5) Examine value and necessary elements of broad-based public awareness campaign on water issues

6) Evaluate results of decertification process and compensation for utilities.

7) Analyze need to update Water Availability Models, WAMs for the river basins

8) Study hazards of abandoned wells

9) Examine water development opportunities with neighboring states and Mexico

10) Monitor agencies and programs under Committee’s jurisdiction and implementation of relevant legislation passed by the 85th Legislature.

House Environmental Regulation Committee:

  1. Examine TCEQ’s response and clean-up efforts related to Hurricane Harvey.
  2. Examine organization of emergency alert systems related to hazardous chemical releases on the local, state and federal level and ways to improve coordination of notifications and communication.
  3. Study permitting and siting of solid waste facilities.
  4. Study economic impact of National Ambient Air Quality Standards
  5. Review the TCEQ’s expedited air permitting program
  6. Monitor agencies and programs under Committee’s jurisdiction and oversee implementation of relevant legislation passed by the 85th Session.

Senate Agriculture, Water and Rural Affairs Committee - Harvey Charges:

  1. Study water infrastructure projects in State Water Plan and flood mitigation and evaluate plans for a possible 3 reservoir. Examine opportunities for coordination between federal and state agencies to develop flood mitigation infrastructure.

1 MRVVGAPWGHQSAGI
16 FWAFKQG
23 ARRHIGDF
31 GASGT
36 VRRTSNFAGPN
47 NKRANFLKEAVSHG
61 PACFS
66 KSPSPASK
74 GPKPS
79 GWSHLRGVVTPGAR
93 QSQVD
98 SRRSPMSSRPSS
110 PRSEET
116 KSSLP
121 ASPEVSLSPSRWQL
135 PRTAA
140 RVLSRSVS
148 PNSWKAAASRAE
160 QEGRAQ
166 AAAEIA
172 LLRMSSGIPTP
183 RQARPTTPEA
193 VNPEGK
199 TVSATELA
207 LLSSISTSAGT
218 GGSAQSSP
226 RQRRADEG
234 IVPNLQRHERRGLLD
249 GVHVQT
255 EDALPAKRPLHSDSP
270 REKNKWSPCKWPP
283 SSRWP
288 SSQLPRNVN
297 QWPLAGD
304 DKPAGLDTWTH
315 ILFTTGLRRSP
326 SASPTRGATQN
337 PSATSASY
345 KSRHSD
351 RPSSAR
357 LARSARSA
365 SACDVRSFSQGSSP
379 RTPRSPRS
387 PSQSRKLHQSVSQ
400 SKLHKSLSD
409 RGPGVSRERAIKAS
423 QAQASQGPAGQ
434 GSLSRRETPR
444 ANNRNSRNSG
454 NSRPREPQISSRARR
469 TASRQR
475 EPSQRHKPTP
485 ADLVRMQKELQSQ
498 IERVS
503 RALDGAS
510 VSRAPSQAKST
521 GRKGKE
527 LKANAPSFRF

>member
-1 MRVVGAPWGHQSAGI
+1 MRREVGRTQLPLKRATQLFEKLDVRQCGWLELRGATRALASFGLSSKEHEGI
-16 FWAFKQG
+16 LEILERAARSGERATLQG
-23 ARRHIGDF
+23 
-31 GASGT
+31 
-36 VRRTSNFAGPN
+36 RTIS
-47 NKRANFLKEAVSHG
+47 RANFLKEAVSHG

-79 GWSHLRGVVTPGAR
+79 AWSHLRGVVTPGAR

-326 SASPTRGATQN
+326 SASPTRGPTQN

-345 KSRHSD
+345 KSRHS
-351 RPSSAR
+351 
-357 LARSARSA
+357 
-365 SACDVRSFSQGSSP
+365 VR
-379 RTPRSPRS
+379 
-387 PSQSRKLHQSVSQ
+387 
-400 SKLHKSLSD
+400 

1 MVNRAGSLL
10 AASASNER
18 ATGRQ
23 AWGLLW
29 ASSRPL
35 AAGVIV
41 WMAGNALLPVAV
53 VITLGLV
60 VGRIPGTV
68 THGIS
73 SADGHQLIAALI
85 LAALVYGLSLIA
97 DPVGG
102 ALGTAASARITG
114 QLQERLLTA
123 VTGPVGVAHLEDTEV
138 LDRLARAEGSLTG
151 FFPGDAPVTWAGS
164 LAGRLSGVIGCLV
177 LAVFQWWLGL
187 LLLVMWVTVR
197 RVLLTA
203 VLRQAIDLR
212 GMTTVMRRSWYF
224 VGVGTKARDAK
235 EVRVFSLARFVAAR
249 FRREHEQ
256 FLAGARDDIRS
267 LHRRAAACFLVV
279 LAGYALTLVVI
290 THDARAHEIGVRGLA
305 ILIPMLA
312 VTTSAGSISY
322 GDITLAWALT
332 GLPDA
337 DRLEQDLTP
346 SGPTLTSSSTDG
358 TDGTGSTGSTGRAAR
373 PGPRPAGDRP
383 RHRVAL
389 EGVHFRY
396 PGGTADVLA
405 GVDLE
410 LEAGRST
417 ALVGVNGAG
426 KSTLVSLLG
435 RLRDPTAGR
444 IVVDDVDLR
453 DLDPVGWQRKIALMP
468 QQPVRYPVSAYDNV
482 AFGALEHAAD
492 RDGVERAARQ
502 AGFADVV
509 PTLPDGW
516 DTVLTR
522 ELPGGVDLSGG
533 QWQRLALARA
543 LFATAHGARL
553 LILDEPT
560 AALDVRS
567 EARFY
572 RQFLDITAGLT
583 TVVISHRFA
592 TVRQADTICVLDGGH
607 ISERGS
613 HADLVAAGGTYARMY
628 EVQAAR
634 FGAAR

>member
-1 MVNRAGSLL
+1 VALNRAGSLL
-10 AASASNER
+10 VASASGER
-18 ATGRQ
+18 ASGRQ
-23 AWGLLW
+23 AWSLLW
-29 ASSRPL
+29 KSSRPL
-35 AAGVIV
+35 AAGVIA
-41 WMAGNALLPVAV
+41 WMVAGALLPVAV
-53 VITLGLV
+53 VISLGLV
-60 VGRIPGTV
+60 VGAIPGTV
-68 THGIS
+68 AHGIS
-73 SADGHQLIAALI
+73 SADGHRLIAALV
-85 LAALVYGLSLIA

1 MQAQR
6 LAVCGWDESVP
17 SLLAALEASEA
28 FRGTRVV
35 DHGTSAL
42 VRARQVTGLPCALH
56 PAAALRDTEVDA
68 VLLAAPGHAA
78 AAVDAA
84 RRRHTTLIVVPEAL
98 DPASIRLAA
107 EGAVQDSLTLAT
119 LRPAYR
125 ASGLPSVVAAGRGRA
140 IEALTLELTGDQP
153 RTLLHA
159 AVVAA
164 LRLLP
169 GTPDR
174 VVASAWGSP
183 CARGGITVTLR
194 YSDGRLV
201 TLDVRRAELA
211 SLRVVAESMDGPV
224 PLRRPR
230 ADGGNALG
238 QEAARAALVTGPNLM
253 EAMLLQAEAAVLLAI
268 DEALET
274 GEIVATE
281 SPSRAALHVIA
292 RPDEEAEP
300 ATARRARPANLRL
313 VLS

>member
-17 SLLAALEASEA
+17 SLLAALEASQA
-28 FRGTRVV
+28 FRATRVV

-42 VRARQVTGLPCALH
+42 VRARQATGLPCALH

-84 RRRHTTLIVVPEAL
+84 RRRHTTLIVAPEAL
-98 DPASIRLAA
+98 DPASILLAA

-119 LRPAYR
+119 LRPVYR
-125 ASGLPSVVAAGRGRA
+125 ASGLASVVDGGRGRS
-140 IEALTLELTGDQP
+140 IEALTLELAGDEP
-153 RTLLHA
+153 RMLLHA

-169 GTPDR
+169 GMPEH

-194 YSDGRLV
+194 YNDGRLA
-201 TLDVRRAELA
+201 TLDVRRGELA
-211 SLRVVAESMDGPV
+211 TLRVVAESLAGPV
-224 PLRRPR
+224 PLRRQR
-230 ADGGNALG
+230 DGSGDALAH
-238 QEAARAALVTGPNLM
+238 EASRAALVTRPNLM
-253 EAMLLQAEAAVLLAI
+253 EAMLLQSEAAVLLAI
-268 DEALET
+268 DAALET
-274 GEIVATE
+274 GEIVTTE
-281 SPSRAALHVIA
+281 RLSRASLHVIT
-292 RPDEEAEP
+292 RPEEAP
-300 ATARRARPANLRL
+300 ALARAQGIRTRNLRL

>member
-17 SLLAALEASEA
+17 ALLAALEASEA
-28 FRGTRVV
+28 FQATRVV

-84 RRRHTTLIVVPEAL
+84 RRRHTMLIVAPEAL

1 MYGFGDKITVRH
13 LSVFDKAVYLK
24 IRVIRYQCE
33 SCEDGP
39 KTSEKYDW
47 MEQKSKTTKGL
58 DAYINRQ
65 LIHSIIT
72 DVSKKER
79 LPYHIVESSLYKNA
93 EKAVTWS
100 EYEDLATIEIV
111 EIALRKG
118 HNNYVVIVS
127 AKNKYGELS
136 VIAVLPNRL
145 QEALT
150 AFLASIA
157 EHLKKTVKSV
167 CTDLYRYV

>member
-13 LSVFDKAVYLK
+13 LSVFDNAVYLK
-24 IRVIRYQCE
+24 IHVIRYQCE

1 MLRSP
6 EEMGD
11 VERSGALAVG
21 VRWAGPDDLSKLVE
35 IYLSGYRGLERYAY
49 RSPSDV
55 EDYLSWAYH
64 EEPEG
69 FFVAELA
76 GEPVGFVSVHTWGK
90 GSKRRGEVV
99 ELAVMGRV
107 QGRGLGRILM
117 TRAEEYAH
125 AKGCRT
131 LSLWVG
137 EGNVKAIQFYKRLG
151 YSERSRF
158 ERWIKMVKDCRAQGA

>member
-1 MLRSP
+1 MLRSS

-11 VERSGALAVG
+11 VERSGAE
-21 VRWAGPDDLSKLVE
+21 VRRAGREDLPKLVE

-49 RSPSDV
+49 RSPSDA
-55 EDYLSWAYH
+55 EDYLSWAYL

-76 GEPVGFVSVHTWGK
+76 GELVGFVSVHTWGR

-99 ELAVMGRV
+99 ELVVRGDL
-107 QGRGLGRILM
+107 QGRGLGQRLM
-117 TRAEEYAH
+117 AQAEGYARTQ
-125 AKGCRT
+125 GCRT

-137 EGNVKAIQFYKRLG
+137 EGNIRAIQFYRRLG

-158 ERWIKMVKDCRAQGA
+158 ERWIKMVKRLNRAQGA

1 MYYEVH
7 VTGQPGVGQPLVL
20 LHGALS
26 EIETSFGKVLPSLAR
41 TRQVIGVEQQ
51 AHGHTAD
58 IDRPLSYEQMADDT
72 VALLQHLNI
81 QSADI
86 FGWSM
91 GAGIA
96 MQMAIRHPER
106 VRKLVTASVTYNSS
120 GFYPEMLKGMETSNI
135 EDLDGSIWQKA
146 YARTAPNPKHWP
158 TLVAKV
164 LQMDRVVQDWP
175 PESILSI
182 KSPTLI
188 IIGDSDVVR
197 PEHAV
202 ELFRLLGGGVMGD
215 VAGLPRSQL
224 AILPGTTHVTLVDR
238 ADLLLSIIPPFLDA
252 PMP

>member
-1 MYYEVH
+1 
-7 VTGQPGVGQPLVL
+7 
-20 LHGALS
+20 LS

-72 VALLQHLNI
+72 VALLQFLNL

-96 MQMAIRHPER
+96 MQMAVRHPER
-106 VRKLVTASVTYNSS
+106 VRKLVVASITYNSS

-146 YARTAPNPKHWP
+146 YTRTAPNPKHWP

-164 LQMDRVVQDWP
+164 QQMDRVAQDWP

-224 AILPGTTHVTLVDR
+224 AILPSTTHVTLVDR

2. Study ways to improve capacity and maintain structure of Addicks and Barker dams
  3. Study statewide real time flood warning system

Senate Agriculture, Water and Rural Affairs Committee (SAWR)

  1. Streamlining Water Permitting: study and recommend changes promoting streamlining of water right permit issuance and promote uniform permitting by groundwater conservation districts.
  2. Study regulatory framework of Groundwater Conservation Districts and River Authorities to ensure property rights are being sufficiently protected. Study role of GCDs and RAs including states oversight role to their operation and fees imposed.
  3. Monitor implementation of legislation addressed by Committee during the 85th Legislature
  • SB 1511 - prioritization in regional water plan
  • SB 1538 - floodplain management account uses
  • SB 864 - GCD application of state water
  • HB 2004
  • HB 3433 - rules affecting rural communities including regional water planning, flood planning, and groundwater protection